29 August 2016

“To My Fellow Filthy Rich Americans: The Pitchforks Are Coming”

 Capitalism and the Reformer, by Art Young, 
from The Best of Art Young © 1936 The Vanguard Press, Inc., New York City, via Harper's.

Excerpts from an open letter:
You probably don’t know me, but like you I am one of those .01%ers, a proud and unapologetic capitalist. I have founded, co-founded and funded more than 30 companies across a range of industries...

What sets me apart, I think, is a tolerance for risk and an intuition about what will happen in the future. Seeing where things are headed is the essence of entrepreneurship. And what do I see in our future now?

I see pitchforks.

At the same time that people like you and me are thriving beyond the dreams of any plutocrats in history, the rest of the country—the 99.99 percent—is lagging far behind...

But the problem isn’t that we have inequality. Some inequality is intrinsic to any high-functioning capitalist economy. The problem is that inequality is at historically high levels and getting worse every day. Our country is rapidly becoming less a capitalist society and more a feudal society. Unless our policies change dramatically, the middle class will disappear, and we will be back to late 18th-century France. Before the revolution.

And so I have a message for my fellow filthy rich, for all of us who live in our gated bubble worlds: Wake up, people. It won’t last...

If we don’t do something to fix the glaring inequities in this economy, the pitchforks are going to come for us. No society can sustain this kind of rising inequality. In fact, there is no example in human history where wealth accumulated like this and the pitchforks didn’t eventually come out. You show me a highly unequal society, and I will show you a police state. Or an uprising. There are no counterexamples. None. It’s not if, it’s when...

The model for us rich guys here should be Henry Ford, who realized that all his autoworkers in Michigan weren’t only cheap labor to be exploited; they were consumers, too. Ford figured that if he raised their wages, to a then-exorbitant $5 a day, they’d be able to afford his Model Ts...

Which is why the fundamental law of capitalism must be: If workers have more money, businesses have more customers. Which makes middle-class consumers, not rich businesspeople like us, the true job creators. Which means a thriving middle class is the source of American prosperity, not a consequence of it. The middle class creates us rich people, not the other way around.
Fulltext of the letter here.  Via Jobsanger


  1. This kind of thinking is what Bernie Sanders was offering all of us -- I believe that was his appeal to most of his followers even though it wasn't spelled out as clearly as this article does.

    1. He spelled it out in ALLCAPS in his speech at the rally I attended here in Madison.

    2. Too many people still believe in the American dream, that if you start working at a company you may some day own that company... Hard work is a thing of the past, nobody has seen results of it in years. Everyone just does their job, never expect a promotion, never expect a raise. Keep up with your credit card bills and then die. This is where they want us.

  2. Buy from small local businessmen whenever you can (local brewery, burger chain..), even if you pay little bit more.

  3. Not everyone has a pitchfork, but it seems everyone has at least on weapon, if not more than enough to make a loud bang on the doors of the .01%ers .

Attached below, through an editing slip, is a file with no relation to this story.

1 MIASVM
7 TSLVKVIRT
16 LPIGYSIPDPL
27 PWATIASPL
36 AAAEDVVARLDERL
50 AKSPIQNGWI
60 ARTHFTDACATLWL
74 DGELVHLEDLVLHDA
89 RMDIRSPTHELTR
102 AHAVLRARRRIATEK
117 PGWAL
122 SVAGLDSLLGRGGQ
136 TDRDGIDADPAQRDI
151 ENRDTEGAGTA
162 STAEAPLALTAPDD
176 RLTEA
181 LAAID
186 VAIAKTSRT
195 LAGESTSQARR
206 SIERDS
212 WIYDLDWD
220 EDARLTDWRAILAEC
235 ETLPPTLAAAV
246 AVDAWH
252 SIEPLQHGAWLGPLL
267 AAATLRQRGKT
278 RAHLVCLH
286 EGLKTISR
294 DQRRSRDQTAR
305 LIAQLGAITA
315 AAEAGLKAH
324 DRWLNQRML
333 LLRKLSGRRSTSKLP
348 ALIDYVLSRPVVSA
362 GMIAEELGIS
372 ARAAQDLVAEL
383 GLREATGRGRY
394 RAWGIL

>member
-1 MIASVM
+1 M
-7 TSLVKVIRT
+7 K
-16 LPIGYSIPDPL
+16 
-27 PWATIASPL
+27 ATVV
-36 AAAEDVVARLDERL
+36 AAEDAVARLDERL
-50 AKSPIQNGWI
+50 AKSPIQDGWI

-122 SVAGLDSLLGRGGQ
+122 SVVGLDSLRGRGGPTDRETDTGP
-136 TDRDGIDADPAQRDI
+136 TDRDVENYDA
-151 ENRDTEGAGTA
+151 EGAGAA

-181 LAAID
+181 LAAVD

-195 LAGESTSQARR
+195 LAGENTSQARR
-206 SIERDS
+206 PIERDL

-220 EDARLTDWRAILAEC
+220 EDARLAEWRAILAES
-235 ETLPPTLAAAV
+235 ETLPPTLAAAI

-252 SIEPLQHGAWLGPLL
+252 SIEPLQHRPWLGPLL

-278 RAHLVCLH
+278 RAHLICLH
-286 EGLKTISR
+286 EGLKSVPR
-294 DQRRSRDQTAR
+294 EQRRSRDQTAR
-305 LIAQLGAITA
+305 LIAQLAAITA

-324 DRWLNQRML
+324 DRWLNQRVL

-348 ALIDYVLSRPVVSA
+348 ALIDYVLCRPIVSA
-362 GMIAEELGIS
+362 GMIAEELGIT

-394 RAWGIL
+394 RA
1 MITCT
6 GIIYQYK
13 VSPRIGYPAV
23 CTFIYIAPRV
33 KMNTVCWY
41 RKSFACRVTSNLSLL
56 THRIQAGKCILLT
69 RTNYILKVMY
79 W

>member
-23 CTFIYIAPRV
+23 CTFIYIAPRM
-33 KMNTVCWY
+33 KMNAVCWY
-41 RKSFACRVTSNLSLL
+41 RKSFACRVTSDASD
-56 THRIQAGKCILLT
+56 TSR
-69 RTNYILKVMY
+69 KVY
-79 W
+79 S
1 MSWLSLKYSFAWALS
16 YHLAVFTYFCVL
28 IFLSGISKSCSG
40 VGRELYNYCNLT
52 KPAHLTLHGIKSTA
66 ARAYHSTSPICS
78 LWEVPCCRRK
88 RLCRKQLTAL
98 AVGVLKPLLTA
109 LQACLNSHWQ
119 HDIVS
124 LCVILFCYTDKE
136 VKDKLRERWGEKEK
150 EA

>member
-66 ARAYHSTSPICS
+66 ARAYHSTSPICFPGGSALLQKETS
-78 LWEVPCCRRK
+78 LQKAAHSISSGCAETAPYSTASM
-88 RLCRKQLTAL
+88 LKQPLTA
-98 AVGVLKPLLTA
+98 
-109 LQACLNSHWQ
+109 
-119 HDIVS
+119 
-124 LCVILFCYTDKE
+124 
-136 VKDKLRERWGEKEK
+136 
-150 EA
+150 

""" Eat the rich, eat the rich
    Don't you know life is a bitch
    Eat the rich, eat the rich
    Out of the palace and into the ditch"" ~~ Krokus

  4. Historically, when one small group owns a very large percentage of the wealth of a country, there will be a correction. It remains to be seen what form the correction will take, but I suspect something a bit more sophisticated than pitchforks will be the undoing of the 1/10th of 1%.

  5. This forbes article claims that Ford raised wages due to a large turnover in his workforce which resulted from the grueling nature of the work.

    I'm not buying that the pitchforks are coming anytime soon. Large inequality or no the fact remains that the poor in the US live better than the much of the world. The lower classes in France were in a crushing poverty that Does not exist here.

    1. Also, capitalism (the private ownership of property and operating business for profit) has increased the well being of more people than any other system in the history of mankind. It's demonization by the ignorant (not stupid) is disappointing.

      The perversion of authority to undermine private property rights and to pick winners and losers in the market should be opposed no matter what name it comes under.

    2. When I see a sentence like this (in the Forbes article) -

      "It should be obvious that this story doesn’t work: Boeing would most certainly be in trouble if they had to pay their workers sufficient to afford a new jetliner."

      - I immediately dismiss the author as a hack. What kind of bullshit logic is that as a refutation?

    3. I would note also that you're quoting someone's personal opinion as to why Ford raised his workers' wages, not citing Ford himself. This is a more relevant quotation:

      "But Ford had an even bigger reason for raising his wages, which he noted in a 1926 book, Today and Tomorrow. It’s as a challenging a statement today as it as 100 years ago. “The owner, the employees, and the buying public are all one and the same, and unless an industry can so manage itself as to keep wages high and prices low it destroys itself, for otherwise it limits the number of its customers. One’s own employees ought to be one’s own best customers.”

      That's from the Saturday Evening Post:


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